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Call me crazy, but yesterday I picked up the latest, golden-colored Atlantic magazine with a picture of the Donald on the cover. “The Mind of Donald Trump” is the cover story, all about how a psychologist would dissect the Trump brain, what makes him tick. Since he had recently entered my dream life, yes folks, Donald gave me six million dollars for a book deal, In. My. Dreams., I figured I owed myself a reckoning. But I didn’t read that story, I read the one about kids, and achievement, and toxic stress. http://www.theatlantic.com/magazine/archive/2016/06/how-kids-really-succeed/480744/

It seems we are now a country with more than 50% of children living below the poverty line, requiring free or reduced lunches at public schools. Once I got over that shocker, I read on…educators are looking beyond standardized test scores to predict why some poor kids fail and some thrive in school. They are looking into the character traits that contribute to a child’s academic success…

“…often referred to as noncognitive skills, or character strengths—that include resilience, conscientiousness, optimism, self-control, and grit. These capacities generally aren’t captured by our ubiquitous standardized tests, but they seem to make a big difference in the academic success of children, especially low-income children.”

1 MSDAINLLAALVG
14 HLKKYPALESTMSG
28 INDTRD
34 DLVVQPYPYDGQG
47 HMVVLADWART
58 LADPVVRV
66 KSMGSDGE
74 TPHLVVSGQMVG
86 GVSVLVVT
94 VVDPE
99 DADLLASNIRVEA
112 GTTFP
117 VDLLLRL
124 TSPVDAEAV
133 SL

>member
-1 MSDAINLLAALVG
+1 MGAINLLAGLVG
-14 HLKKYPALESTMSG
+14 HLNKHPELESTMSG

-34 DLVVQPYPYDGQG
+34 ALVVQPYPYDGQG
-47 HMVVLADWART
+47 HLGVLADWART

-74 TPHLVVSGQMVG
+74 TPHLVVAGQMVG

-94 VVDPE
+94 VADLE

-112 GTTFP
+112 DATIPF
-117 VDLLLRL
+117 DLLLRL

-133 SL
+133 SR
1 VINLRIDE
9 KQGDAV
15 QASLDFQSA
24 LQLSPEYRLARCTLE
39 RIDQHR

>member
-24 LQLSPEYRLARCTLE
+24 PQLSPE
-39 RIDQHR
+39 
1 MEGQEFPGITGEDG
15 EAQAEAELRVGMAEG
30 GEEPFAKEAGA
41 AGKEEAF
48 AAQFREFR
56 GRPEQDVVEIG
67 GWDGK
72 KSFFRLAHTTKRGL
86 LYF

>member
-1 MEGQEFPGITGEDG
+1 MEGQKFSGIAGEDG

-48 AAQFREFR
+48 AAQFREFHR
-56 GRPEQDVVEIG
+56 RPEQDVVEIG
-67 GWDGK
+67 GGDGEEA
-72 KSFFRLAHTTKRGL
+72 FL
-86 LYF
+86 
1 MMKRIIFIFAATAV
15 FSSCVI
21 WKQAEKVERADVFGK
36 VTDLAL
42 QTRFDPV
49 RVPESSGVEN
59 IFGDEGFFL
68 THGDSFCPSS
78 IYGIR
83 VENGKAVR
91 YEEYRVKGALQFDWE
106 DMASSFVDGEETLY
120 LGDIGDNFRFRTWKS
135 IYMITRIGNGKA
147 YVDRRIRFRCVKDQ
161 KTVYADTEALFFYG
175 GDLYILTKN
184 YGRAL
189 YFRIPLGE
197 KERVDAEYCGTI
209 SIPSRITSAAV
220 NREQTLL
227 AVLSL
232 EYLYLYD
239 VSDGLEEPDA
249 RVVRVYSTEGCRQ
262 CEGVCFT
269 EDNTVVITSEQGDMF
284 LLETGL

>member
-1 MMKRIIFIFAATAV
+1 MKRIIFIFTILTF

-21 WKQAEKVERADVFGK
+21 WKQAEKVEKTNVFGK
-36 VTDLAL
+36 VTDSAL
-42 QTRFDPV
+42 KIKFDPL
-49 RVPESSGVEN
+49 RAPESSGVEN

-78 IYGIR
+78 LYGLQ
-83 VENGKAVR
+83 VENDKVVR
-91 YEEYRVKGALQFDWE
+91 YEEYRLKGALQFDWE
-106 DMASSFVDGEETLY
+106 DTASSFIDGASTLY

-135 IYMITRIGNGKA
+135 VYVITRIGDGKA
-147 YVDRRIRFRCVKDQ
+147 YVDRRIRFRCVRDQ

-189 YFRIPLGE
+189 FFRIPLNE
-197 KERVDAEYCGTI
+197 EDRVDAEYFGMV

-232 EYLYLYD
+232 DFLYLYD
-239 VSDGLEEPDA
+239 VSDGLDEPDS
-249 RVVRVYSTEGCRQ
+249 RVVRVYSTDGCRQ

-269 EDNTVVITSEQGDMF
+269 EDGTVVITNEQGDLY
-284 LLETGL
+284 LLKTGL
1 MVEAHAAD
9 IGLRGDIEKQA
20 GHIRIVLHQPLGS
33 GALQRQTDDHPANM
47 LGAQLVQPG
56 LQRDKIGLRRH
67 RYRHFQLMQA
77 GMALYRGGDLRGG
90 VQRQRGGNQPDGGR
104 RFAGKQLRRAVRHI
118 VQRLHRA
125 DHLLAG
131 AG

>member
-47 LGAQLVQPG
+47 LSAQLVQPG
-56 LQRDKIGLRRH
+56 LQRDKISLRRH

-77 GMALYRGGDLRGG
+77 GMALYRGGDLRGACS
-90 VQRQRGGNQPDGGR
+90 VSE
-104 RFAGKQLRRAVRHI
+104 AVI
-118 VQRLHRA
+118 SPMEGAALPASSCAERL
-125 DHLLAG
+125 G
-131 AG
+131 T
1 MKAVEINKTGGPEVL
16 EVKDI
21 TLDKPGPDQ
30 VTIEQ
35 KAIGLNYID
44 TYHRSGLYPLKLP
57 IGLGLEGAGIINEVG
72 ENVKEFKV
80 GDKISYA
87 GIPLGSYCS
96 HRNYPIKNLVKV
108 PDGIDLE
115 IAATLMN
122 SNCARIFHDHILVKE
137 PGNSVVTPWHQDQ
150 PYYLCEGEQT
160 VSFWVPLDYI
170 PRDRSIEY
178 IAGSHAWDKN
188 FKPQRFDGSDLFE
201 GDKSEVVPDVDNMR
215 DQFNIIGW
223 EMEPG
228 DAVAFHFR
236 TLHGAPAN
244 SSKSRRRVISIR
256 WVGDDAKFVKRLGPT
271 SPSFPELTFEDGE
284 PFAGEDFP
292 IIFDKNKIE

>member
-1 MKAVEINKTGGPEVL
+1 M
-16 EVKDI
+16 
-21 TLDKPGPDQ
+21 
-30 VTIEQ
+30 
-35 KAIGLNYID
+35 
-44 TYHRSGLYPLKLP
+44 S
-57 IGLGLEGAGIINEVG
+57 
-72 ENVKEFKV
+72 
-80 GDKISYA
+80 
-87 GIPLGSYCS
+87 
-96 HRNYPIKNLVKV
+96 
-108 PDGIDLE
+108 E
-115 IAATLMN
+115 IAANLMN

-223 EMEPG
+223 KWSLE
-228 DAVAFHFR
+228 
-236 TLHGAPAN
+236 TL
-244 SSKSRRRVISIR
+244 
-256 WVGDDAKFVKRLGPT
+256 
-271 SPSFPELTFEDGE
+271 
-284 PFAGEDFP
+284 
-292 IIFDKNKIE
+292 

In other words, who has true grit? Lo and behold, research has shown that this stuff cannot exactly be taught. It takes a combination of forces, all environmental (although if you ask me, nature plays an important role here as well) that combine in the right way during early childhood, and can be enhanced by a certain pedagogy. And most importantly, if a child is raised with “toxic stress,” he or she will adapt to school in a way that makes learning nearly impossible. They will close off and become “behavior” problems.

Toxic stress is defined as severe and chronic stress, the kind a child living in poverty is more likely to encounter. Is it safe for them to play in the street, or walk to school? Do they see loved ones routinely, are they consistent when they do ? Are they hungry, can they sleep at night? Are their needs being met? Imagine a child growing up in Syria, or Chicago. Stress baths a developing brain with all the wrong signals.

In a way, they are learning not to trust the world, or anyone in it.

“When those signals suggest that life is going to be hard, the network reacts by preparing for trouble: raising blood pressure, increasing the production of adrenaline, heightening vigilance. Neuroscientists have shown that children living in poverty experience more toxic stress than middle-class children, and that additional stress expresses itself in higher blood pressure and higher levels of certain stress hormones.”

Yesterday I also got a note from the Bride telling me that a certain Principal was moving from their neighborhood school to a magnet school. Yes, in Nashville there are public elementary schools where one can be immersed in Chinese and learn to stand and speak in class, into a microphone, with impunity. Students grow their own veggies and feed into the very best high school. The problem is getting into those schools is a matter of luck – it’s a lottery system. Which in my mind seems cruel and unusual.